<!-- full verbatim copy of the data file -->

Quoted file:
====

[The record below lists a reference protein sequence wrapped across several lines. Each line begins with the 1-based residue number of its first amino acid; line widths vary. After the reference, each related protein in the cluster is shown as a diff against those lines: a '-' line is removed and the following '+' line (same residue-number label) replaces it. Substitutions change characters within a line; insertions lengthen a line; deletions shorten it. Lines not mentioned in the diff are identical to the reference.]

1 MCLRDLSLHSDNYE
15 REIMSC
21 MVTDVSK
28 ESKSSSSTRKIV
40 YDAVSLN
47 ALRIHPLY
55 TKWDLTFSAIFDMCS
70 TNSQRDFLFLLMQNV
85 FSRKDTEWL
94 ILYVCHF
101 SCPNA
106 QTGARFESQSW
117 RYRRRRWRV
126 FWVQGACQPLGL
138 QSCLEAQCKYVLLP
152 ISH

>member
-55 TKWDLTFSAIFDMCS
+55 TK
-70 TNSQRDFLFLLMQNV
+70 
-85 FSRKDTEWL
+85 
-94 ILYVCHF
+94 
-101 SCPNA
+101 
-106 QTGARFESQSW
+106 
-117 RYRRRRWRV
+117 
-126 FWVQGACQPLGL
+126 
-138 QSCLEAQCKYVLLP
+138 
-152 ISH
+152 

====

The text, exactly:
[The record below lists a reference protein sequence wrapped across several lines. Each line begins with the 1-based residue number of its first amino acid; line widths vary. After the reference, each related protein in the cluster is shown as a diff against those lines: a '-' line is removed and the following '+' line (same residue-number label) replaces it. Substitutions change characters within a line; insertions lengthen a line; deletions shorten it. Lines not mentioned in the diff are identical to the reference.]

1 MCLRDLSLHSDNYE
15 REIMSC
21 MVTDVSK
28 ESKSSSSTRKIV
40 YDAVSLN
47 ALRIHPLY
55 TKWDLTFSAIFDMCS
70 TNSQRDFLFLLMQNV
85 FSRKDTEWL
94 ILYVCHF
101 SCPNA
106 QTGARFESQSW
117 RYRRRRWRV
126 FWVQGACQPLGL
138 QSCLEAQCKYVLLP
152 ISH

>member
-55 TKWDLTFSAIFDMCS
+55 TK
-70 TNSQRDFLFLLMQNV
+70 
-85 FSRKDTEWL
+85 
-94 ILYVCHF
+94 
-101 SCPNA
+101 
-106 QTGARFESQSW
+106 
-117 RYRRRRWRV
+117 
-126 FWVQGACQPLGL
+126 
-138 QSCLEAQCKYVLLP
+138 
-152 ISH
+152 